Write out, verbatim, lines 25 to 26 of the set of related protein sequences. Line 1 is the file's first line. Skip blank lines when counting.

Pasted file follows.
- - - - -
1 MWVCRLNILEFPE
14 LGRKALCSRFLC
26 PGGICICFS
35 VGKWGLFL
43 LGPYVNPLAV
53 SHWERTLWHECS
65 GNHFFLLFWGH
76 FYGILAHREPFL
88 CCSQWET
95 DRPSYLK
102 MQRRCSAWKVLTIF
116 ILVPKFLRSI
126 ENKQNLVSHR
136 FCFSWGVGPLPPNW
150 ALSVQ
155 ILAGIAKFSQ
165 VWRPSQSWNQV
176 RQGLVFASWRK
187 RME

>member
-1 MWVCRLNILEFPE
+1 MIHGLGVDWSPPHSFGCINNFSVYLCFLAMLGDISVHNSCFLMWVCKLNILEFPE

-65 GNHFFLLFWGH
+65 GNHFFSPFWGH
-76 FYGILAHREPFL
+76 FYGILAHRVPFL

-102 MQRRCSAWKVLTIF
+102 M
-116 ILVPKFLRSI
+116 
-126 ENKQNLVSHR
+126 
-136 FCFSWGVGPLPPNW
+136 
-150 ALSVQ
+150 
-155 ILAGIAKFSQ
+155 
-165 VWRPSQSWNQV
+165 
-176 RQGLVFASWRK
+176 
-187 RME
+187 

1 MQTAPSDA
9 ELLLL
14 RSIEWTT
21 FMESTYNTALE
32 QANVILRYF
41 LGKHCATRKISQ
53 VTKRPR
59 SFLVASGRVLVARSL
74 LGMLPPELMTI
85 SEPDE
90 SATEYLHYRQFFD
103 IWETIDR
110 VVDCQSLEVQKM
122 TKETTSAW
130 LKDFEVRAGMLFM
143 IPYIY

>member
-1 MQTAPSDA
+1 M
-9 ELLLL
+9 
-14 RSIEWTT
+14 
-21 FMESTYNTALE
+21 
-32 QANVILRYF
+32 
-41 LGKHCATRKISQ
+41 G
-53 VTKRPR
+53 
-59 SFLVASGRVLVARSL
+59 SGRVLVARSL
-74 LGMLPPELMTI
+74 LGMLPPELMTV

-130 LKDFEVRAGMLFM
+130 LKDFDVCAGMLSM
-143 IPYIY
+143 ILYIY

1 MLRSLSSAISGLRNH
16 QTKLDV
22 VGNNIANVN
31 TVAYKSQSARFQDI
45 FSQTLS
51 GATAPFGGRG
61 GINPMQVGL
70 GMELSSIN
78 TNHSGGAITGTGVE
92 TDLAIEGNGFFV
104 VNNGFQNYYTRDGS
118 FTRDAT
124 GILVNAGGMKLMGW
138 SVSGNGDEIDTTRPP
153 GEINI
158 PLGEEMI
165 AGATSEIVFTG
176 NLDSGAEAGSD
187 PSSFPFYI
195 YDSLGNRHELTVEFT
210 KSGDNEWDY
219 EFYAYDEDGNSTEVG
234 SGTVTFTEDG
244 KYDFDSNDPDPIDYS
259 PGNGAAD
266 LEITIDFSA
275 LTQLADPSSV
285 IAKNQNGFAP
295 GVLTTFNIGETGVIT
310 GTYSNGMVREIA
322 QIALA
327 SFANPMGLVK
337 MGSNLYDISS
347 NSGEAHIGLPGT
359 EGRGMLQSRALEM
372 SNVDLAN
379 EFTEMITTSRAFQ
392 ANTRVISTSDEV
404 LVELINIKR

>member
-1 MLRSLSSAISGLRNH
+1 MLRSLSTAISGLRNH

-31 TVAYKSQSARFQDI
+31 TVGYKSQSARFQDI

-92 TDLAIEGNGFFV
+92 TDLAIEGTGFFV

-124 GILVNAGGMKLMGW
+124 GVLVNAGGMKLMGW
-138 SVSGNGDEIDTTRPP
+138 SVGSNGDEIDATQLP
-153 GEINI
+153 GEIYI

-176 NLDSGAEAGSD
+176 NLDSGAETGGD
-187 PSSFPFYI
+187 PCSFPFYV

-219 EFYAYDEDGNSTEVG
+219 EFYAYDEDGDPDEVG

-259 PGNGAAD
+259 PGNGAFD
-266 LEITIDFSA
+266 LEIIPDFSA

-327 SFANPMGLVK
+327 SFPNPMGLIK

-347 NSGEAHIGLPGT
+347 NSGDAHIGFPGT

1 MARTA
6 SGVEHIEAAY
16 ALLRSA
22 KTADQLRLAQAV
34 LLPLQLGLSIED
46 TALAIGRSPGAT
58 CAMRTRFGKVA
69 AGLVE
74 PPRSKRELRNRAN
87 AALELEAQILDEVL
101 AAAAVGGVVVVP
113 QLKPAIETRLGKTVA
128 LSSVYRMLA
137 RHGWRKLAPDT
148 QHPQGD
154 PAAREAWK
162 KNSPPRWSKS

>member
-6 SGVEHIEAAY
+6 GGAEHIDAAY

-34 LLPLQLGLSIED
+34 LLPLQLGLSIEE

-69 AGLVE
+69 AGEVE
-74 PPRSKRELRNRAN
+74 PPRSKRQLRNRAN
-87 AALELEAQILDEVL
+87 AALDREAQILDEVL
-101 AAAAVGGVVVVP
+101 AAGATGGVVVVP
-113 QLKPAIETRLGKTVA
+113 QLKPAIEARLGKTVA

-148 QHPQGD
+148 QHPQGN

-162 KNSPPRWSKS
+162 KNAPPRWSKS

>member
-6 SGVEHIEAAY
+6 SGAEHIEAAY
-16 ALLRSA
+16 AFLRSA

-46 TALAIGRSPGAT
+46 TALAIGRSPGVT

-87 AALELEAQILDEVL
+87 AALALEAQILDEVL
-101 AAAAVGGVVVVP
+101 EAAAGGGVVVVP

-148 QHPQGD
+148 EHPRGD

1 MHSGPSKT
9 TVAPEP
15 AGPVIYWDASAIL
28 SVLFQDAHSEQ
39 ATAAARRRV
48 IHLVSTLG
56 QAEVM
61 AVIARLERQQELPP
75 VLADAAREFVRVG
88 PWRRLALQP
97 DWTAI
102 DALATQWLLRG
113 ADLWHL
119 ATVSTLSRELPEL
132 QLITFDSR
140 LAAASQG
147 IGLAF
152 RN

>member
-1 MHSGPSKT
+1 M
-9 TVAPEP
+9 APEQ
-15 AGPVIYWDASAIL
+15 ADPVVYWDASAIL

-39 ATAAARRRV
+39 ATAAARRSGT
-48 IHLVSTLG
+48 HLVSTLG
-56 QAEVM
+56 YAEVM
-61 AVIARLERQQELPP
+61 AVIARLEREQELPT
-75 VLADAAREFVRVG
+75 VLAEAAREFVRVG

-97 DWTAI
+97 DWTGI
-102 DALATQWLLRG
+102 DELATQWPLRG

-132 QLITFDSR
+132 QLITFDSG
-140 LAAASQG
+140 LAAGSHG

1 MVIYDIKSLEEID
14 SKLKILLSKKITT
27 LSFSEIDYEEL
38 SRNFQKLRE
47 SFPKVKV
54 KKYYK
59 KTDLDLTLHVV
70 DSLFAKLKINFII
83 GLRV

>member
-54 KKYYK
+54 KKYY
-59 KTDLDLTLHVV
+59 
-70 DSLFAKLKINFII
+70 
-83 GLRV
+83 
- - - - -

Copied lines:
-76 FYGILAHREPFL
+76 FYGILAHRVPFL